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New Green Fund-Supported Sustainability Projects Named
Twenty-one sustainability projects have been approved for UA Green Fund support during the 2013-14 academic year.
A new set of projects designed to green the University of Arizona campus have been approved under the Green Fund's annual funding round.
The student-run Green Fund committee recommended funding 21 projects, which then were approved by the Office of the Vice President for Student Affairs for a total of $470,950. An additional 10 mini-grants, which are funded throughout the year, were approved for a total of $12,462.
The Arizona Board of Regents approved the Green Fund for the first time as part of tuition and fees in March 2010 and, over a four-year period, funding has amounted to more than $1.5 million.
Selected from nearly 50 proposals that came from across the UA campus, the projects will be implemented during the 2013-14 academic year and include infrastructure improvements, facility upgrades, new course offerings, externships and other educational programs, among other things.
"These are things that contain energy savings, water use reduction, a strong educational component and other things that fall under the rubric of sustainability," said Jesse Minor, a doctoral candidate in geography and chairman of the 10-member Green Fund committee for the 2012-13 academic year.
Minor said the educational projects are just as important as sustainability efforts that improve infrastructure. In fact, the presence of an educational component is the sign of a strong proposal, he said, as such efforts lead to changes within people.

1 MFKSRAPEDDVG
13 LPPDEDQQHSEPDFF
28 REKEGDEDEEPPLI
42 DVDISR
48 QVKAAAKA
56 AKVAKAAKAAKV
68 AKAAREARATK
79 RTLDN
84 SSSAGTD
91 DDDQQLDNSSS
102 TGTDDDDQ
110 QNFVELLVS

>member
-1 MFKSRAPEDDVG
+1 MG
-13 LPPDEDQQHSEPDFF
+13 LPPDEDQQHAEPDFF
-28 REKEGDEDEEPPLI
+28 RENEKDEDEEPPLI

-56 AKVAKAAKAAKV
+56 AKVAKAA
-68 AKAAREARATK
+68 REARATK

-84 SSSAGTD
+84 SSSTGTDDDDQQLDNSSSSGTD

"We want to see behavioral changes that save the campus money and that cause people to think about their role in the campus community," Minor said. "There is a level of power in changing behavior through education."
In addition to expanding and strengthening sustainability efforts at the UA, Joe Abraham, who directs the UA Office of Sustainability, said that one of the priorities of the Green Fund has always been the direct involvement of the student body.
"It's a balance of engaging students in meaningful ways, giving them opportunities they wouldn't otherwise have without the funding," said Abraham, one of the UA staff advisers who offers support to the committee.
"It also allows students to be in strong leadership roles and involved in the decision-making process for those projects that provide environmental benefits, generally to the University," he said.
Benefits are both direct and indirect, as evidenced by the new projects being funded, which include:
- New green experiments for the organic chemistry laboratories will be introduced.
- SolarCats will work with the UA's Parking and Transportation Service to retrofit golf carts to use solar power.
- A new course, "Green House Gas Emissions Inventories in Practice," will be developed to educate students about greenhouse gas and other environmental footprint methods and at the same time serve existing institutional sustainability commitments.